What is Hygroscopic
Hygroscopic refers to the property of a material or substance to readily absorb and retain moisture from the surrounding air. It describes the ability of certain chemicals or substances to attract and hold water molecules when exposed to humid environments. This characteristic is particularly relevant in the PCB industry, where hygroscopic materials are commonly used as desiccants or moisture absorbents to prevent water damage to electronic components.
One example of a hygroscopic material used in the PCB industry is silica gel, which is often employed as a desiccant in PCB packaging. Silica gel has a strong affinity for water and can effectively adsorb moisture from the air, reducing the risk of water-related damage to the electronic components. Other alternative desiccants with hygroscopic properties include activated alumina, activated carbon, phosphorus-containing compounds, and metal salts. These materials also have the ability to remove moisture and other trace gases from the surrounding air.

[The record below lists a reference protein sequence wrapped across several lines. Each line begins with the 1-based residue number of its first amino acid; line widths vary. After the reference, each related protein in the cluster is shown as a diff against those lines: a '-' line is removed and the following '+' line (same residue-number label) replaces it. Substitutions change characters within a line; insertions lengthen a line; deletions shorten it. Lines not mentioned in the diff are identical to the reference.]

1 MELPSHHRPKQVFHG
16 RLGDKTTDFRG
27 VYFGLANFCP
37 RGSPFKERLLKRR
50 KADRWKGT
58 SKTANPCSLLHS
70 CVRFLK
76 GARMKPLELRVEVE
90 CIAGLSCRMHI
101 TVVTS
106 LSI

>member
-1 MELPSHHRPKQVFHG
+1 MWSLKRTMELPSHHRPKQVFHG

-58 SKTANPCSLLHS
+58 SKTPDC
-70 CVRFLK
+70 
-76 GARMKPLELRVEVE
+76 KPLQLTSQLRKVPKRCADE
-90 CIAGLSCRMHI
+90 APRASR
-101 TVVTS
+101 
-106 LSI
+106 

The presence of water can impact the effectiveness of solvents, and the hygroscopicity of certain chemicals can result in self-contamination and decreased cleaning efficiency over time. Anhydrous solvents with minimal water content are often preferred to mitigate this issue.